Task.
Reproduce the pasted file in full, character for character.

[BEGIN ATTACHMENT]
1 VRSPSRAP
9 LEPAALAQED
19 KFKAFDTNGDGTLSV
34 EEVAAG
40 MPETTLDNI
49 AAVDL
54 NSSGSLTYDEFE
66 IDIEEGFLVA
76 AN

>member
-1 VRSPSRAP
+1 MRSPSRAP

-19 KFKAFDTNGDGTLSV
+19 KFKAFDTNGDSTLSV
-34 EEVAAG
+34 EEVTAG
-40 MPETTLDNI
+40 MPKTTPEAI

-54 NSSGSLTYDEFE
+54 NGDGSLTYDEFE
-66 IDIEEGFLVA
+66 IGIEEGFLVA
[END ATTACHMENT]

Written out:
1 VRSPSRAP
9 LEPAALAQED
19 KFKAFDTNGDGTLSV
34 EEVAAG
40 MPETTLDNI
49 AAVDL
54 NSSGSLTYDEFE
66 IDIEEGFLVA
76 AN

>member
-1 VRSPSRAP
+1 MRSPSRAP

-19 KFKAFDTNGDGTLSV
+19 KFKAFDTNGDSTLSV
-34 EEVAAG
+34 EEVTAG
-40 MPETTLDNI
+40 MPKTTPEAI

-54 NSSGSLTYDEFE
+54 NGDGSLTYDEFE
-66 IDIEEGFLVA
+66 IGIEEGFLVA